Having said all that, personally I am chuffed we have managed to secure a James Aish from the Pies. This could well be the trend bucking tide turning moment that starts to even up the Freo and Collingwood deal ledger.

Regardless of what has occurred in the past and what may unfold in future dealings, I for one am looking forward to following Aish’s purple progress for hopefully the next half a dozen years or so.

Well its not so much of a curse as it is we simply need to sharpen up when dealing with Collingwood at the draft and trade table. But for all intents and purposes and for blame shifting reasons, let’s call it the Collingwood Curse.

While not Collingwood’s doing, we picked up Brad Rowe in 1995 at pick 13 after he was delisted by the Pies. Brad Rowe, a talent East Fremantle product, was 26 years of age and a WA boy coming home. He played just the 8 games in 1996 for Freo before calling it a day. It didn’t hurt Freo but it most certainly didn’t help!

Arguably our worst effort and the trade we’ll never forget or live down occurred in 2000. Fremantle traded James Clement, Brodie Holland and pick 22 to Collingwood and we ended up with pick 8 which we on traded and pick 39 who we used to draft Adam “Smokey” McPhee. Clement was always going to deliver and he went on to be a Collingwood great playing near on 150 games. Brodie Holland slotted 104 goals in his 119 games over eight seasons with the Pies.

In 2006 Fremantle traded fan favourite Paul Medhurst to Collingwood and as part of the trade Graham Polak to Richmond. We received Chris Tarrant and pick 42 which we on traded. We recruited Tarrant desperate for the much needed forward but it failed and he ended up a defender. The loss of Paul Medhurst hurt many a Freo fan and even more so when he went on to play a further 69 games, kicking 108 goals for the Pies.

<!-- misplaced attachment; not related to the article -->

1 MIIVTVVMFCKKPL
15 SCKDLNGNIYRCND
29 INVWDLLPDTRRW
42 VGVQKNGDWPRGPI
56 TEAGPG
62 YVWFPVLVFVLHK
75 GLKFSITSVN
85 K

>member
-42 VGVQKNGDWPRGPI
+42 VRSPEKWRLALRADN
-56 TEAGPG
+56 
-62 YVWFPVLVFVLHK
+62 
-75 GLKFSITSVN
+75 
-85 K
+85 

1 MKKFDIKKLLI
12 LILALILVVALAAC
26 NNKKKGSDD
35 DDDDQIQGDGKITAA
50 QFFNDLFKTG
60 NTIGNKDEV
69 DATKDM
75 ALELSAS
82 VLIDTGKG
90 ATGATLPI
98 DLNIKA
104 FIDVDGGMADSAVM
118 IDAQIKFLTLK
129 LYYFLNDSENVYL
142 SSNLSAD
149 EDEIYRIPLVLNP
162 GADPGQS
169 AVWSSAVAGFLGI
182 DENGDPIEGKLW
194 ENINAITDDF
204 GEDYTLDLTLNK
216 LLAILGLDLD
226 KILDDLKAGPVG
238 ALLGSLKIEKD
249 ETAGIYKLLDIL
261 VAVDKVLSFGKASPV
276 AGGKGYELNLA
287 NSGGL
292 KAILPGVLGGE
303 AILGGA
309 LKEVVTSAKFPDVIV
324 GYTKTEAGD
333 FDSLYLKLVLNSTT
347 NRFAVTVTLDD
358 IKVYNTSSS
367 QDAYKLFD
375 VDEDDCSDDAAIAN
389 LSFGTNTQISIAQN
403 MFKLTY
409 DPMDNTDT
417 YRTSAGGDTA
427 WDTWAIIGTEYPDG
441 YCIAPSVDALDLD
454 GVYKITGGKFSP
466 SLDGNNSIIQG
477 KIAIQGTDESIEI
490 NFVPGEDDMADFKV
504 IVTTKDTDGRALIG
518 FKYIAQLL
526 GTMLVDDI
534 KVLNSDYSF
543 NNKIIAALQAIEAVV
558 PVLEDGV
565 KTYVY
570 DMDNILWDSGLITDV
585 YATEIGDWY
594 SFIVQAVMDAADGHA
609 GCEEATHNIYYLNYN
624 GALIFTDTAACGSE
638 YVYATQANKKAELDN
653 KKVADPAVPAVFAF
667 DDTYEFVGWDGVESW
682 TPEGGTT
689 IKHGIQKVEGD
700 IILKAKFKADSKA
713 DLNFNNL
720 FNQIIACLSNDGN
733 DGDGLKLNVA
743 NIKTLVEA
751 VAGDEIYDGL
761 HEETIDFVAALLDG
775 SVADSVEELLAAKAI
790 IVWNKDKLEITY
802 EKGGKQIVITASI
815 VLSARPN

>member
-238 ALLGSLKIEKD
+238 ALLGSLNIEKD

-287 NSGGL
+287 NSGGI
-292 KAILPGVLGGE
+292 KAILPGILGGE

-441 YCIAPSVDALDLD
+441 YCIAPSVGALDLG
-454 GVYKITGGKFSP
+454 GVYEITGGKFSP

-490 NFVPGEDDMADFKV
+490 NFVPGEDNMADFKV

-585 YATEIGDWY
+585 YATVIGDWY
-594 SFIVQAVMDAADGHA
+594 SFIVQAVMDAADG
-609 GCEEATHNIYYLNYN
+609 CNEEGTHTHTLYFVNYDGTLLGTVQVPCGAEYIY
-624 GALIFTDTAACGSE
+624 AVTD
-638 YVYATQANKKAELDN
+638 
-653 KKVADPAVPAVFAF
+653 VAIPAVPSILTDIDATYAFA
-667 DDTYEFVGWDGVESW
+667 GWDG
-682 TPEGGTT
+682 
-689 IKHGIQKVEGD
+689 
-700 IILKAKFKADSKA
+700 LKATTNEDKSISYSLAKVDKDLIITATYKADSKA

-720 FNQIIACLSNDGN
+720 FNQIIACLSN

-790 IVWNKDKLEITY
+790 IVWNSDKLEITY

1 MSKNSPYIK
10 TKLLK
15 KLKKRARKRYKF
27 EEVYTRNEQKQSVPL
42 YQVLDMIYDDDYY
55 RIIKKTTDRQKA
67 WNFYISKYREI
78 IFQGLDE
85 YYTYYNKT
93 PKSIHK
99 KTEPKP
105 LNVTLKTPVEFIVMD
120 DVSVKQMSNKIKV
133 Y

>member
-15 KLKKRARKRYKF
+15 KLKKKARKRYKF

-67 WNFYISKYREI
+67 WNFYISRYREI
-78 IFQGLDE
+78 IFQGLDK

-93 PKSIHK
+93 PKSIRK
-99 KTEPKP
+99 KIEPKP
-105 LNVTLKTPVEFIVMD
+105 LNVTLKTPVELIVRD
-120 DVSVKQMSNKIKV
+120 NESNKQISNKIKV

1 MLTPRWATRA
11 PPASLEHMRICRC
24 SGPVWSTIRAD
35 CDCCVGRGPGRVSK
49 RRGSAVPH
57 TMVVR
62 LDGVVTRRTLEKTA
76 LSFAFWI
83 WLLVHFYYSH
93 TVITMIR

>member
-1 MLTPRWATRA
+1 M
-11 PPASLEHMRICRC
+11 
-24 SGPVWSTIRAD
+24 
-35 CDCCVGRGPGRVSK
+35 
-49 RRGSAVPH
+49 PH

After doing us over on the way in in the 2006 deal to secure Chris Tarrant, Collingwood got us on the way out as well in 2010. We traded Tarrant with pick 44 back to the Pies and we received picks 43 and 55 picks we used to recruit Viv Michie (1 game for Fremantle) and Josh Mellington (6 games for Fremantle). Oh and Collingwood used pick 44 to select Alex Fasolo who played 100+ games and kicked 135 goals.

Also in 2010 Jack Anthony walked out of Collingwood. Oddly enough Fremantle threw the preseason pick 6 and the welcome mat at him with a three year deal. He didn’t cope with the expectations and the media pressure in WA and at the end of 2012 after just 8 games in two years he walked out of Fremantle as well.

In 2016 Collingwood took Chris Mayne off us after he became a free agent. After his first year at Collingwood it seemed we had finally come out of a deal with them that hadn’t ended negatively for us. However, in his following years he turned it back on and has been a pivotal player at the Pies. He found his defensive pressure rhythm and returned to being a player every club would benefit from. Having said that I think we ended up with pick 23 in the 2016 draft which we may have used to help secure Brad Hill so maybe the tide was starting to turn.